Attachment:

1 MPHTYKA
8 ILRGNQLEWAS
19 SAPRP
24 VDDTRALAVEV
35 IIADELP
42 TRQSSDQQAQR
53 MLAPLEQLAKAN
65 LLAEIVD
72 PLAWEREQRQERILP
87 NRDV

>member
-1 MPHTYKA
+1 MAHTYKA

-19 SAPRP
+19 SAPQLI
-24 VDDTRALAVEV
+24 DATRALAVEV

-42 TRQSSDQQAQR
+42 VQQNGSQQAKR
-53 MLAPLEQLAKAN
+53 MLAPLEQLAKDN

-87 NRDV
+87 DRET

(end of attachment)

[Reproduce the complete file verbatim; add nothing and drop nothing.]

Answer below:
1 MPHTYKA
8 ILRGNQLEWAS
19 SAPRP
24 VDDTRALAVEV
35 IIADELP
42 TRQSSDQQAQR
53 MLAPLEQLAKAN
65 LLAEIVD
72 PLAWEREQRQERILP
87 NRDV

>member
-1 MPHTYKA
+1 MAHTYKA

-19 SAPRP
+19 SAPQLI
-24 VDDTRALAVEV
+24 DATRALAVEV

-42 TRQSSDQQAQR
+42 VQQNGSQQAKR
-53 MLAPLEQLAKAN
+53 MLAPLEQLAKDN

-87 NRDV
+87 DRET